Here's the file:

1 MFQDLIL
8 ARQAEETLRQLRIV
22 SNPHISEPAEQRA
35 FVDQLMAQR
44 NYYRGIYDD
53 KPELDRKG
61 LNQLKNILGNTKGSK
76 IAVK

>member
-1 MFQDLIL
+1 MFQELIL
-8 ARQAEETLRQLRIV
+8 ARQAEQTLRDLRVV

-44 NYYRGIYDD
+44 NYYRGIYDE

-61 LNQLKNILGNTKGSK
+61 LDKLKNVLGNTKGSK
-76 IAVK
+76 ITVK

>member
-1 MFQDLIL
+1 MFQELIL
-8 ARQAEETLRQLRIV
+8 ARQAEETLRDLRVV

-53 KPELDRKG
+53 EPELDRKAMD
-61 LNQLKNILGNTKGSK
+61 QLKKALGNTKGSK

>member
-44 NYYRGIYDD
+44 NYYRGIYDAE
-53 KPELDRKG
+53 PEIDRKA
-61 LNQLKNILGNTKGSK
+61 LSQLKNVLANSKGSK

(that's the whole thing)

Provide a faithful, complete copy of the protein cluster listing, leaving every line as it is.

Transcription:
1 MFQDLIL
8 ARQAEETLRQLRIV
22 SNPHISEPAEQRA
35 FVDQLMAQR
44 NYYRGIYDD
53 KPELDRKG
61 LNQLKNILGNTKGSK
76 IAVK

>member
-1 MFQDLIL
+1 MFQELIL
-8 ARQAEETLRQLRIV
+8 ARQAEQTLRDLRVV

-44 NYYRGIYDD
+44 NYYRGIYDE

-61 LNQLKNILGNTKGSK
+61 LDKLKNVLGNTKGSK
-76 IAVK
+76 ITVK

>member
-1 MFQDLIL
+1 MFQELIL
-8 ARQAEETLRQLRIV
+8 ARQAEETLRDLRVV

-53 KPELDRKG
+53 EPELDRKAMD
-61 LNQLKNILGNTKGSK
+61 QLKKALGNTKGSK

>member
-44 NYYRGIYDD
+44 NYYRGIYDAE
-53 KPELDRKG
+53 PEIDRKA
-61 LNQLKNILGNTKGSK
+61 LSQLKNVLANSKGSK